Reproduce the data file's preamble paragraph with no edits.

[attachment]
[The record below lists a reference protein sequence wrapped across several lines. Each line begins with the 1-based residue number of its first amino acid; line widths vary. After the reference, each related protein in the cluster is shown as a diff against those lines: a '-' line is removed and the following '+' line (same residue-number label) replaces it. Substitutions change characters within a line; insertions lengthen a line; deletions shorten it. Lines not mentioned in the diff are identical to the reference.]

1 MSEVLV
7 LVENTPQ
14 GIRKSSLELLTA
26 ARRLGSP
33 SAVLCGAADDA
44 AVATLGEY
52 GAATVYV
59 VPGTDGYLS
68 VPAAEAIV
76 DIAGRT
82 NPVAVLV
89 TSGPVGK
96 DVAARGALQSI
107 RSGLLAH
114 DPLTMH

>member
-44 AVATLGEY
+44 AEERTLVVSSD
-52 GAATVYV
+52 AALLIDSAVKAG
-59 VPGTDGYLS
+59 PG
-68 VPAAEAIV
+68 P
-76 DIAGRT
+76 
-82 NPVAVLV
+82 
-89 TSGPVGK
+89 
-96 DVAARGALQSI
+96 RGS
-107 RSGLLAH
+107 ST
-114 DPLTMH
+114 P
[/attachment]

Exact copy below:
[The record below lists a reference protein sequence wrapped across several lines. Each line begins with the 1-based residue number of its first amino acid; line widths vary. After the reference, each related protein in the cluster is shown as a diff against those lines: a '-' line is removed and the following '+' line (same residue-number label) replaces it. Substitutions change characters within a line; insertions lengthen a line; deletions shorten it. Lines not mentioned in the diff are identical to the reference.]